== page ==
Police Report Insufficiently Reliable to Support Sentencing Enhancement

United States v. Padilla, 2019 WL 5692530 (10th Cir. November 4, 2019) (OK): The panel reverses an offense level enhancement for relevant conduct because a police report is an inherently unreliable document, and limits resentencing to the record as it was on appeal.

The district court relied on a police report not in evidence to establish that Padilla possessed methamphetamine and a gun. He objected in writing and at the sentencing hearing, arguing that the government had not presented any pertinent evidence to show the report was sufficiently reliable. The panel agreed. A district court must find that the "specific document at issue contains sufficient indicia of reliability to support the probable accuracy of the information it is being offered to establish." This finding can only be made if the document is in evidence. And only when it is part of the record can the district court "assess factors bearing on the document’s veracity such as the level of detail, internal consistency, and overall quality of that document." The document’s admission also is necessary for an appellate court to "properly evaluate the court’s determination of whether the document bears sufficient indicia of reliability for use at sentencing." Here, the panel concluded that the district court clearly erred in finding that Padilla possessed methamphetamine and a firearm by merely relying on the contents of a police report that had not been entered into evidence.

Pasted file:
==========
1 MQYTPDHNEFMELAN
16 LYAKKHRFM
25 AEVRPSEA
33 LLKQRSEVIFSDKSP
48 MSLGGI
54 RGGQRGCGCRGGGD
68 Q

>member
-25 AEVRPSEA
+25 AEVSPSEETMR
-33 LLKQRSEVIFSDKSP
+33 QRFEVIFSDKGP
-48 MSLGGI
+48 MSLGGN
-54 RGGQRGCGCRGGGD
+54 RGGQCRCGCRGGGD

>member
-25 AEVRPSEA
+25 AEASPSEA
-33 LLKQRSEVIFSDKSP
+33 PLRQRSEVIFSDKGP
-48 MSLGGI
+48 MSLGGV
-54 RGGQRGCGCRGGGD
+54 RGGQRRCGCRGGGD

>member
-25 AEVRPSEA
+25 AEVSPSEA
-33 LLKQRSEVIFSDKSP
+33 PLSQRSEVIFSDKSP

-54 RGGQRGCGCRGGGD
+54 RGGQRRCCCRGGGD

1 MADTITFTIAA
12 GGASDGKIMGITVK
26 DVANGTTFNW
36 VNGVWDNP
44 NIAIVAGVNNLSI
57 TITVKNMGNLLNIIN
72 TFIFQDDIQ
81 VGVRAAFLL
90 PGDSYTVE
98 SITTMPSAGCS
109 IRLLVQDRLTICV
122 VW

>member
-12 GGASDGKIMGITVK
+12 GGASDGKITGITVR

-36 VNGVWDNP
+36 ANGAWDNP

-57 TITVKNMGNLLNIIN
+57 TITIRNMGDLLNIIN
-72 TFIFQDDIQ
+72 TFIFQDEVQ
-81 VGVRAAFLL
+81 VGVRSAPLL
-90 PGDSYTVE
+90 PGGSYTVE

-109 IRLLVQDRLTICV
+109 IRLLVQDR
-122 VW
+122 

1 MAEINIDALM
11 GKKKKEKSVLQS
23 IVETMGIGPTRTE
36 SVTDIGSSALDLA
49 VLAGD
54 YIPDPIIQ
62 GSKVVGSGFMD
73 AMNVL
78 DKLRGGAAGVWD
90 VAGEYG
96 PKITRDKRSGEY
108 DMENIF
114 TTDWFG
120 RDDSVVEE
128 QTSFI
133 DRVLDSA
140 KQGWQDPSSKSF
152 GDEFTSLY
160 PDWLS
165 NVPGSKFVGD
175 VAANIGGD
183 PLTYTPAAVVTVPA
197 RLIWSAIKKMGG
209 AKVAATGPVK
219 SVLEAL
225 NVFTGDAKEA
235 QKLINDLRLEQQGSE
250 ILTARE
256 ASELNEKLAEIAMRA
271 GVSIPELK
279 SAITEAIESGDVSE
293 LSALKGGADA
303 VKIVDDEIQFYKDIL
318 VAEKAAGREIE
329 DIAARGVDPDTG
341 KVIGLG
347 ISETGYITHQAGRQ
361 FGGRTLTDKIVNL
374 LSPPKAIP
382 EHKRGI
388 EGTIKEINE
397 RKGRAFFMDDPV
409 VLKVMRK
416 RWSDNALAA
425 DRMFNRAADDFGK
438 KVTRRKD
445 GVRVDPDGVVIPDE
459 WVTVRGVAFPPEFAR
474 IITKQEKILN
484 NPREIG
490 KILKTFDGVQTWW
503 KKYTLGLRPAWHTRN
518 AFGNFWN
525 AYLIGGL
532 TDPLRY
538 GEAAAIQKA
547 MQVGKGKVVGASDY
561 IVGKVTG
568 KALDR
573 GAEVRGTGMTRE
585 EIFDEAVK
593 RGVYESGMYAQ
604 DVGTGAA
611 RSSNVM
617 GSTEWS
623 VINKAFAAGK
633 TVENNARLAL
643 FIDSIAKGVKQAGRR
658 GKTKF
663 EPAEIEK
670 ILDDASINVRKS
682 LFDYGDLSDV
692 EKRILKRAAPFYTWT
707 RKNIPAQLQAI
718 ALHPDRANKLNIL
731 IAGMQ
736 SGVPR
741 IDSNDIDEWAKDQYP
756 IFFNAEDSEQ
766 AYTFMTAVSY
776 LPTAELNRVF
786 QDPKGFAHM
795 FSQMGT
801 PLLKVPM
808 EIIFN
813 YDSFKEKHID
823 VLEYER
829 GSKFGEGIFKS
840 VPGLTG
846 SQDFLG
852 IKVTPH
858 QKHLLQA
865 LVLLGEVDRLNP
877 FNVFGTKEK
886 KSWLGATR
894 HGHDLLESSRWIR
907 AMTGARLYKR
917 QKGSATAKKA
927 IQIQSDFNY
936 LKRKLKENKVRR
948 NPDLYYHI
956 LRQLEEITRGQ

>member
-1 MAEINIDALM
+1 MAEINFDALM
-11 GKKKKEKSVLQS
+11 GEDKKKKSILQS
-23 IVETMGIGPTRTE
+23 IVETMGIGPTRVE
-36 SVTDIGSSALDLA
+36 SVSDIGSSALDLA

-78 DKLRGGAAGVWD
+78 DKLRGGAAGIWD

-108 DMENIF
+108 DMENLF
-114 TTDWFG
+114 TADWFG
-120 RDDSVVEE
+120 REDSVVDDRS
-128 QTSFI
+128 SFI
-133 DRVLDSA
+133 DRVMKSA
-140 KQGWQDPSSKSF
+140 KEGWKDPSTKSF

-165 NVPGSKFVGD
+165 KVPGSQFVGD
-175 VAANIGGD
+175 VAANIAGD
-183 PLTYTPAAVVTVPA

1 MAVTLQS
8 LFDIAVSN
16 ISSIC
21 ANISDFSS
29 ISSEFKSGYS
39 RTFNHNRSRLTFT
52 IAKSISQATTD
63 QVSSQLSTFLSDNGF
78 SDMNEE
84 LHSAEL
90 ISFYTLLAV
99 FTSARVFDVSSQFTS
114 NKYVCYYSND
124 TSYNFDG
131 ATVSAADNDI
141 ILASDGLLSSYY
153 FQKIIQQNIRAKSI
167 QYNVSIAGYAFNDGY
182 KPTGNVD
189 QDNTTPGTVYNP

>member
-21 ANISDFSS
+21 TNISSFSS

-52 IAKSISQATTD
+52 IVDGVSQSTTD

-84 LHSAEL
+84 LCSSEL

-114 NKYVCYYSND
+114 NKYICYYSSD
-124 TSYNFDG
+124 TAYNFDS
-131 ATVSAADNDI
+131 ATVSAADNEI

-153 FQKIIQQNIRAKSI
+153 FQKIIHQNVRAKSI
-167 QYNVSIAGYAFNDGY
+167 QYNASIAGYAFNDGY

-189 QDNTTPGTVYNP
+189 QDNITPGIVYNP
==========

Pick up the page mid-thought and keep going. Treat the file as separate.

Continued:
The panel also ordered that Padilla’s resentencing be based on the record as it now stands. Padilla alerted the government that its proof was deficient and the government did not introduce any evidence to corroborate the allegations. Thus, the panel reasoned, the government must be denied a second opportunity to make the record it failed to make the first time.